Reiterating My Question for Jeffrey Goldberg

By Benjamin Wittes
Thursday, December 2, 2010, 7:50 AM

Two weeks ago, I posted a question for Atlantic blogger Jeffrey Goldberg in light of some remarks he made to Nick Baumann of Mother Jones objecting to the targeting of Anwar Al Aulaqi. Goldberg had expressed admiration for the pure civil libertarian view of the matter, but like most people who express this view, he did not address the question of alternatives. So I asked:

Imagine for a moment that . . . the government does have powerful, reliable intelligence that Al Aulaqi has assumed an operation role in AQAP–or at least, that officials believe they have such intelligence. Imagine, in other words, that senior members of the Obama administration are not actively lying. And imagine as well that their sense of Al Aulaqi’s location is not wildly wrong–in other words, that he is camped out in some part of Yemen over which the Yemeni government’s capacity to exercise law enforcement authority is impaired. What action do you propose? Are you suggesting that the proper posture of the federal government in such a situation is paralysis? Are you suggesting that it be obliged to undertake a capture operation, with all the risks to forces that that involves? Or should we perhaps pause to bulk up Yemen’s capacity as a state and hope that Al Aulaqi will compliantly stay put while we do? Put more succinctly, what’s the realistic alternative to reserving the option of lethal force?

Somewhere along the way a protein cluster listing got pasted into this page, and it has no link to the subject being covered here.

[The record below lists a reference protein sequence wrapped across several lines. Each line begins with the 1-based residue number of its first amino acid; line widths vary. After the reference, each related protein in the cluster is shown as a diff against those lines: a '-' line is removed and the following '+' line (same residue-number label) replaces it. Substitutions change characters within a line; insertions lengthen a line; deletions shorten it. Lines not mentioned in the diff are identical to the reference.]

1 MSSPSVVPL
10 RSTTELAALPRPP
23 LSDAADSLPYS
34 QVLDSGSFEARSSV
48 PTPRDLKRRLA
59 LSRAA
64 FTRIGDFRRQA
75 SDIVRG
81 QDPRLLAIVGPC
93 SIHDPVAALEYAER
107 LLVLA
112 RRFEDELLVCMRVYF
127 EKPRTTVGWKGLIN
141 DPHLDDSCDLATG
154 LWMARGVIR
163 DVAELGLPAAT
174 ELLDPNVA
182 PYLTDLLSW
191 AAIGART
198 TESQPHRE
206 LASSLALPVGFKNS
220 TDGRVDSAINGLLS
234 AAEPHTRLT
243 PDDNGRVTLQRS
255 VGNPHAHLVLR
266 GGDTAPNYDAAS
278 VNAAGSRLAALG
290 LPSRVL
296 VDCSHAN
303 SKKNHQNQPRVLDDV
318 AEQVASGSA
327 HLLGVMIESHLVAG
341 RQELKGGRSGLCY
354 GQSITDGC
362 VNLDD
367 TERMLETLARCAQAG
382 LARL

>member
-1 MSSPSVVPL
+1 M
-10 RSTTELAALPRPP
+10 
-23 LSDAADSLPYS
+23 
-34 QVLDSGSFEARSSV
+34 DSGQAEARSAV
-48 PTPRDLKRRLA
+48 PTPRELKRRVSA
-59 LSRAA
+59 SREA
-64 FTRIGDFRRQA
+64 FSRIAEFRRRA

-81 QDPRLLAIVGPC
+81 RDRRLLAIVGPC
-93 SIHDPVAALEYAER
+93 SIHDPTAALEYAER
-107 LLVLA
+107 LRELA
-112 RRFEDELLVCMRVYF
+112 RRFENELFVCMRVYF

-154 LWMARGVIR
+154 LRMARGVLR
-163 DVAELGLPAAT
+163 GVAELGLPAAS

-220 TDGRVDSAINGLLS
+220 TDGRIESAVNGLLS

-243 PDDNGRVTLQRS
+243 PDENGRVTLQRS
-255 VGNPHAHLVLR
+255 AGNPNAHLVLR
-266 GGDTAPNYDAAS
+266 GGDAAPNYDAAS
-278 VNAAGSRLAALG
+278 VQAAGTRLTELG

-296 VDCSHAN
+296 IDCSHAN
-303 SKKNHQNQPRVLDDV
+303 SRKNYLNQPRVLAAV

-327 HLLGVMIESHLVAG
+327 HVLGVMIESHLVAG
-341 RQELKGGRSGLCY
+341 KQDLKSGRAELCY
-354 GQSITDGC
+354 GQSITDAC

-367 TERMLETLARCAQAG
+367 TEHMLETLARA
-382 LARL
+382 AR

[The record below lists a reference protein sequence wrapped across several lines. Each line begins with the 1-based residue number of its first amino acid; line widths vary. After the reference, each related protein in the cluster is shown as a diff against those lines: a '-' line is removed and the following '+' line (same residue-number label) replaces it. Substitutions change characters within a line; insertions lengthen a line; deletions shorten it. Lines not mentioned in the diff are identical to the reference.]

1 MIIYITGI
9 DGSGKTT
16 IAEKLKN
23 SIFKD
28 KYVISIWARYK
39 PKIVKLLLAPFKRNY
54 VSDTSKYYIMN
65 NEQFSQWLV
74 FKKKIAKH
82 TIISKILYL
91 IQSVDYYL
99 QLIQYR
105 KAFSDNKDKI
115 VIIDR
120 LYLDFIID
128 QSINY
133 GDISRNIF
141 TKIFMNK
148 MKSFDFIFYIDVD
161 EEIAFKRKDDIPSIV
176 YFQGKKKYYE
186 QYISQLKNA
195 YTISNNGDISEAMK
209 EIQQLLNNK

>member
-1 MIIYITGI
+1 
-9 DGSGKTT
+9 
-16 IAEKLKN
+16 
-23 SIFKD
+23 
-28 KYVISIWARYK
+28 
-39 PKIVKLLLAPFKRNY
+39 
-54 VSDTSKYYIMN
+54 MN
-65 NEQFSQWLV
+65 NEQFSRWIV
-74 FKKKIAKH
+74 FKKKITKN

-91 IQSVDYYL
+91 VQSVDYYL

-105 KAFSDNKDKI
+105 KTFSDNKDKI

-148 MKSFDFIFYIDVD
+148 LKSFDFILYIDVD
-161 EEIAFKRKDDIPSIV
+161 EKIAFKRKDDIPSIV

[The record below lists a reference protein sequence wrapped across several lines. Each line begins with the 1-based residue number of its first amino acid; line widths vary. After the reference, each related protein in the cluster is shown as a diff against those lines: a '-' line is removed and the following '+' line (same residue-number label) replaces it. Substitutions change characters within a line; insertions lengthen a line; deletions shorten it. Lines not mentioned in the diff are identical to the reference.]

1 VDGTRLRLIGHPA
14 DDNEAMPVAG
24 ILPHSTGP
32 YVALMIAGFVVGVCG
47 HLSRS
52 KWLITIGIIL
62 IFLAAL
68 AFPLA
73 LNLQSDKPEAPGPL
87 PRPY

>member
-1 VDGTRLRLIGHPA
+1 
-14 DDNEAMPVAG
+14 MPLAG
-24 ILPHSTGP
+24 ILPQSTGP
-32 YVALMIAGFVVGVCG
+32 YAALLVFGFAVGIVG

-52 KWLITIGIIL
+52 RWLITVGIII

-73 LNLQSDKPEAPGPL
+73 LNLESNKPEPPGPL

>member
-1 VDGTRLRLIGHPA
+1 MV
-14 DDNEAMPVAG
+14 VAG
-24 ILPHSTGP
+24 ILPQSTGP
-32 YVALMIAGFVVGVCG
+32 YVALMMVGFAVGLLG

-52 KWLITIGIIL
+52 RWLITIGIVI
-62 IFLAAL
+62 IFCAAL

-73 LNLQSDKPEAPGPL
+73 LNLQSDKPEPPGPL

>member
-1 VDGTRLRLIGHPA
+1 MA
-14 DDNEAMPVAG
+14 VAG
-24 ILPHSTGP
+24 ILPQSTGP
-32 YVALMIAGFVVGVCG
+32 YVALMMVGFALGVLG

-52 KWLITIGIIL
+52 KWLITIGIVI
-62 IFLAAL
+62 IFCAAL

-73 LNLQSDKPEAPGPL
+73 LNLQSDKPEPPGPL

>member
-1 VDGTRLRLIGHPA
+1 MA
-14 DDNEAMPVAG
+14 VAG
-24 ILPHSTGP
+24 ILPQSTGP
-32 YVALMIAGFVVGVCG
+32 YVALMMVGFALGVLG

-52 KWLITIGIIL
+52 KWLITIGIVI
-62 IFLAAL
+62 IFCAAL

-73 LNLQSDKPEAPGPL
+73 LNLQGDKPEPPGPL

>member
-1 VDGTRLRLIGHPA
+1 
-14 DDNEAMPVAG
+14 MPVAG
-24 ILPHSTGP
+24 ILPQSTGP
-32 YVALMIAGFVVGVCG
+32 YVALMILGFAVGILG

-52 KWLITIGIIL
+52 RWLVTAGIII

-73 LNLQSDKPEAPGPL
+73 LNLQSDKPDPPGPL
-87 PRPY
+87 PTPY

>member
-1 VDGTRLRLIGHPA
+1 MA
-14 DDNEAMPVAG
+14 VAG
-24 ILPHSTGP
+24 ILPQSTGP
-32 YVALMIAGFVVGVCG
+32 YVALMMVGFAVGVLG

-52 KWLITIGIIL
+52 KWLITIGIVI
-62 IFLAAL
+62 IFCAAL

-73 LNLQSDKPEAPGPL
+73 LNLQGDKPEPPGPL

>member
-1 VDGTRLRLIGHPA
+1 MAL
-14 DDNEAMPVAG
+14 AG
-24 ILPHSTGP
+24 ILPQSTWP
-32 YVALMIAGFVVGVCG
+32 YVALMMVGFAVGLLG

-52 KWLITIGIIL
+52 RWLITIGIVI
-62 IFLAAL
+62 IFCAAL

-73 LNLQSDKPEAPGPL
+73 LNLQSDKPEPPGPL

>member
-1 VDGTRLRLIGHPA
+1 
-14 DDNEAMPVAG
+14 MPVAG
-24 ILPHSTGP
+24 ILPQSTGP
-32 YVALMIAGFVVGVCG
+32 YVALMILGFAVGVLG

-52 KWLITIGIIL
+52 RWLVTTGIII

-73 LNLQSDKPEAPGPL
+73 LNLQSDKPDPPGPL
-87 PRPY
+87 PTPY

Now Goldberg has posted some additional thoughts on the subject. His bottom line remains the same:

I don't think an American president (any American president) should be allowed to order the assassination of someone who holds American citizenship without judicial review, except in cases in which that American citizen is imminently going to try to kill--not merely argue for the killing, but kill--innocent people, of whatever nationality. I don't think we want to invest such awesome power in the Executive Branch, which has a pretty awesome set of powers already.

Disappointingly, Goldberg does not address my question. So I reiterate it here. Let's assume Al Aulaqi is more than a propagandist or, at least, that the President and his people genuinely believe he is. And let us assume as well that an arrest warrant is of limited practical utility in an ungoverned space like Yemen. And let's assume as well that we may not know the precise moment at which the threat Al Aulaqi poses becomes imminent in the sense that Goldberg and Nick Baumann and the ACLU and CCR mean it. What lawful option do you allow the President that doesn't amount to waiting for bodies?